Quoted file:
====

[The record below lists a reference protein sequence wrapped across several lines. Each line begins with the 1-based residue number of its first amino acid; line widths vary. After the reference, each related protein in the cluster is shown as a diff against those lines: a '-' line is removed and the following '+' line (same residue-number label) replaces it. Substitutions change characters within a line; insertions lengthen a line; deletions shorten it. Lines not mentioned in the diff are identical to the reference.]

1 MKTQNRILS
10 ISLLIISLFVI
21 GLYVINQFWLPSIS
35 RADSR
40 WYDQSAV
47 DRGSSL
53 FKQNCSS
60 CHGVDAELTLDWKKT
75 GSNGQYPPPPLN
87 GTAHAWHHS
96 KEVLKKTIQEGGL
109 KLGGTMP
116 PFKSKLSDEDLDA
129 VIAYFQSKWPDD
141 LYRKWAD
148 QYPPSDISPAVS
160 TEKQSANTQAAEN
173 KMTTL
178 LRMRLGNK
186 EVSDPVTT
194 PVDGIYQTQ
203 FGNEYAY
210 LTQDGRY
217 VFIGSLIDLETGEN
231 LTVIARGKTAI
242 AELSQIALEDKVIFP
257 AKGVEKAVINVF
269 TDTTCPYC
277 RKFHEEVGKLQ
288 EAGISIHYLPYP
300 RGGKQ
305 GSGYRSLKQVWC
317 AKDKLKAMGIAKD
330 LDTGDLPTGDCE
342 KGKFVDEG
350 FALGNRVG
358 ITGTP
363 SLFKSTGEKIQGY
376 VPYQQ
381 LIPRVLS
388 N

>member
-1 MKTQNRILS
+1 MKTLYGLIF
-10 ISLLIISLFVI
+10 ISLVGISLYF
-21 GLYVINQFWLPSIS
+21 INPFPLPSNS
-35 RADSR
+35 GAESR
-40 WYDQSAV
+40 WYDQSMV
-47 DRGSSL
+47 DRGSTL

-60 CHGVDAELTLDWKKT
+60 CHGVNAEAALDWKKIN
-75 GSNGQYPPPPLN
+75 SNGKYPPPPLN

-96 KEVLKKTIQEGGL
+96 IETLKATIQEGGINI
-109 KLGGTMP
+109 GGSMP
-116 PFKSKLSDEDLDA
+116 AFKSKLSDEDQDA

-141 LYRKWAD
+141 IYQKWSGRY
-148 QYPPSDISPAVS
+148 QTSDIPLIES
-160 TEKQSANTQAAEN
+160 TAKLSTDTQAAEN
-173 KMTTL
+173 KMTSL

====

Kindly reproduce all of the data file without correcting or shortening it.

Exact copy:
[The record below lists a reference protein sequence wrapped across several lines. Each line begins with the 1-based residue number of its first amino acid; line widths vary. After the reference, each related protein in the cluster is shown as a diff against those lines: a '-' line is removed and the following '+' line (same residue-number label) replaces it. Substitutions change characters within a line; insertions lengthen a line; deletions shorten it. Lines not mentioned in the diff are identical to the reference.]

1 MKTQNRILS
10 ISLLIISLFVI
21 GLYVINQFWLPSIS
35 RADSR
40 WYDQSAV
47 DRGSSL
53 FKQNCSS
60 CHGVDAELTLDWKKT
75 GSNGQYPPPPLN
87 GTAHAWHHS
96 KEVLKKTIQEGGL
109 KLGGTMP
116 PFKSKLSDEDLDA
129 VIAYFQSKWPDD
141 LYRKWAD
148 QYPPSDISPAVS
160 TEKQSANTQAAEN
173 KMTTL
178 LRMRLGNK
186 EVSDPVTT
194 PVDGIYQTQ
203 FGNEYAY
210 LTQDGRY
217 VFIGSLIDLETGEN
231 LTVIARGKTAI
242 AELSQIALEDKVIFP
257 AKGVEKAVINVF
269 TDTTCPYC
277 RKFHEEVGKLQ
288 EAGISIHYLPYP
300 RGGKQ
305 GSGYRSLKQVWC
317 AKDKLKAMGIAKD
330 LDTGDLPTGDCE
342 KGKFVDEG
350 FALGNRVG
358 ITGTP
363 SLFKSTGEKIQGY
376 VPYQQ
381 LIPRVLS
388 N

>member
-1 MKTQNRILS
+1 MKTLYGLIF
-10 ISLLIISLFVI
+10 ISLVGISLYF
-21 GLYVINQFWLPSIS
+21 INPFPLPSNS
-35 RADSR
+35 GAESR
-40 WYDQSAV
+40 WYDQSMV
-47 DRGSSL
+47 DRGSTL

-60 CHGVDAELTLDWKKT
+60 CHGVNAEAALDWKKIN
-75 GSNGQYPPPPLN
+75 SNGKYPPPPLN

-96 KEVLKKTIQEGGL
+96 IETLKATIQEGGINI
-109 KLGGTMP
+109 GGSMP
-116 PFKSKLSDEDLDA
+116 AFKSKLSDEDQDA

-141 LYRKWAD
+141 IYQKWSGRY
-148 QYPPSDISPAVS
+148 QTSDIPLIES
-160 TEKQSANTQAAEN
+160 TAKLSTDTQAAEN
-173 KMTTL
+173 KMTSL